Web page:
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January 4, 2020 - Kagoshima City - Day 1
After spending 4 nights on Yakushima, I took a morning flight to Kagoshima to see what this city has to offer. I'll be here for 2 nights so only checked out some of the sites close to my hotel and the Sakurajima Ferry.
My first stop for the day was the Museum of the Meiji Restoration. As you will learn (and I mean learn!) in Kagoshima, Saigo Takamori was one of the more important figures that helped kick start the Meiji restoration.
The museum is located over 2 floors and costs 300 yen to enter. It's also got pretty strong English information for most sections. To put it simple - it's a great wet day out museum as there is also two short movies (18 & 25 minutes) which plays on repeat throughout the day which are pretty interactive.
My second stop for the day was Kagoshima City Aquarium - which costs 1500 yen to enter or there are also combo tickets with Senganen Garden, Hirakawa Zoo or Chiran Peace Park which can save some money. For example - I paid 2000 yen for entrance to the aquarium and Senganen Garden - which normally costs 2500 in total. Note that instructions are fully in Japanese for these tickets.
Although not as impressive as the tanks in Osaka or Okinawa, the large Kushiro Tank is relatively big and there are plenty of places to watch the fish go by. There is also good english information on some of the floors which shows different environments found in the Kagoshima area.
After visiting different places in Japan - I was hesistant about visiting this aquarium on a Saturday afternoon due to Google telling me that the site was as busy as it gets. However, it was very manageable and it was also kind of adorable watching the smaller kids get a bit too excited about going to the aquarium. They also have a great value Annual Pass (double cost of normal ticket) for those who can visit multiple times in a year.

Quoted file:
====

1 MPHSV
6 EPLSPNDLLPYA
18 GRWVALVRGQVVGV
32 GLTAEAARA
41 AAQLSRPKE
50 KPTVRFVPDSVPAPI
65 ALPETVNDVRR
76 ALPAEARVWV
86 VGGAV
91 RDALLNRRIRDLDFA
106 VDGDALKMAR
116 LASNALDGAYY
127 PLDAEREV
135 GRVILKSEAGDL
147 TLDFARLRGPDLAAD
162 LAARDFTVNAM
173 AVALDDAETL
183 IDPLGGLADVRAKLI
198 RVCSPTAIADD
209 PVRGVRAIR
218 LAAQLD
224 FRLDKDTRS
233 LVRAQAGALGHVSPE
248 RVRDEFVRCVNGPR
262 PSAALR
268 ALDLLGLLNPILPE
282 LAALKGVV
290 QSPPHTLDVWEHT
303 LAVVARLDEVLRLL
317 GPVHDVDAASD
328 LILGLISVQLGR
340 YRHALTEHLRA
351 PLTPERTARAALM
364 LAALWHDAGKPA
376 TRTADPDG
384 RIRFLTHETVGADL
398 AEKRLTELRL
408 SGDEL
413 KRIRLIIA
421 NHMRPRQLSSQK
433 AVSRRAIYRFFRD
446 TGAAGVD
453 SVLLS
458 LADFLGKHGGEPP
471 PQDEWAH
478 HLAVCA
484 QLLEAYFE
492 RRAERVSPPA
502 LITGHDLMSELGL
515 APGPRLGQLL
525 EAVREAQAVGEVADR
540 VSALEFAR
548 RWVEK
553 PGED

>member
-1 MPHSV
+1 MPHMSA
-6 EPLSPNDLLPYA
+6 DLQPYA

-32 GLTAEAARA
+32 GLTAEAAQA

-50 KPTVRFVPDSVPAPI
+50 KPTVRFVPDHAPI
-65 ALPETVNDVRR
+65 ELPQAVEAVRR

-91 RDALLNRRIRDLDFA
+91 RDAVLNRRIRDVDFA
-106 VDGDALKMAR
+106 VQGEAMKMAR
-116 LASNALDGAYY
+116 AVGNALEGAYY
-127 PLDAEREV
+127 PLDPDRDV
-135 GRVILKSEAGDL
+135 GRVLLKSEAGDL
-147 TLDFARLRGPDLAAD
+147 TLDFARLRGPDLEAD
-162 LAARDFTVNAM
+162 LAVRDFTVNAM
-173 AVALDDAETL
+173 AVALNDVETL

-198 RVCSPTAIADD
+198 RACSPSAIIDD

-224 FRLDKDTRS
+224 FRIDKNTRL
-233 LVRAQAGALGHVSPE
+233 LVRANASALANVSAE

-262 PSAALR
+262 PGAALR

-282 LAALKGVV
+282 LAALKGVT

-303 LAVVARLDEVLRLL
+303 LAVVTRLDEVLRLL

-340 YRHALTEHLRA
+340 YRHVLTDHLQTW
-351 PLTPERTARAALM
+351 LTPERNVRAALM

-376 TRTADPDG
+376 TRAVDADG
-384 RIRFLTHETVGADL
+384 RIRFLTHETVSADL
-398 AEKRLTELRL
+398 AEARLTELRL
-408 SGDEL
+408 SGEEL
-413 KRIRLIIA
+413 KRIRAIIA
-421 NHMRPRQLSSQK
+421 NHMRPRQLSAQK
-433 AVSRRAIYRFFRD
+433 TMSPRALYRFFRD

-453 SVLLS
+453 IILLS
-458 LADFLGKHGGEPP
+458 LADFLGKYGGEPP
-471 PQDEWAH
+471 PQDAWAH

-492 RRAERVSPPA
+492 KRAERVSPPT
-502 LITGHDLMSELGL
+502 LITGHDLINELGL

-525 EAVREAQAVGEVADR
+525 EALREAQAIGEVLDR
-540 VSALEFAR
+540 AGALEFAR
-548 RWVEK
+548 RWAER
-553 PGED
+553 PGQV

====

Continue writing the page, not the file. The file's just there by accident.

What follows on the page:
Something which I am not used to is being able to take photos at an aquarium and actually being able to have no-one standing in front of me.
Located opposite the aquarium, the Sakurajima Ferry costs 200 yen to get across the bay and leaves roughly every 15 minutes (more often during peak hour). It's also possible to cross with a car onto Sakurajima as well.
When you first reach the waterfront of Kagoshima - the first thing you do is stare at the volcano. It's big, breathtaking and potentially a driving distraction to many people on the road as well.
As you first step off the ferry at Sakurajima - there is a small shrine called Tsukiyomi Shrine. It's nothing spectacular but is interesting in it's own way.
A 5 or 6 minute walk from the ferry is the Sakurajime Visitors Centre which is free to enter. They have a 15 minute video that explains a bit about the volcano along with some exhibits (including in English) on the volcano as well.
Located opposite the Visitors centre is the long winded Hakamagoshi-Karasujima Lava Trail. On google maps it looks as though it's a long walk from the ferry - but it's actually pretty close.
At the entrance to the Lava trail is a large foot bath with pretty spectacular views of the volcano.
Less than 100 years ago a large amount of lava spewed out close to the current ferry crossing point. As such - it's possible to see how the land rehabilitates with time.
As it is winter - Mikans or Mandarines are everywhere in Japan. They sell them for 100 yen for a small bag. I purchased a pack and it's was not nice. I probably was not lucky though.
I enjoyed today and am happy that I will be driving around Sakurajima in a few days when I pick up a car to explore rural Kagoshima Prefecture. For tomorrow - I'll be visiting some of the other sites in the city using the City Loop Bus.
Meiji Museum (https://www.kagoshima-kankou.com/for/attractions/10511)
Sajkurajima Visitors Centre (http://www.sakurajima.gr.jp/svc/english/)
Kagoshima Aquarium (http://ioworld.jp/english)
Kagoshima Furusato Food Village (http://www.kagoshima-gourmet.jp/)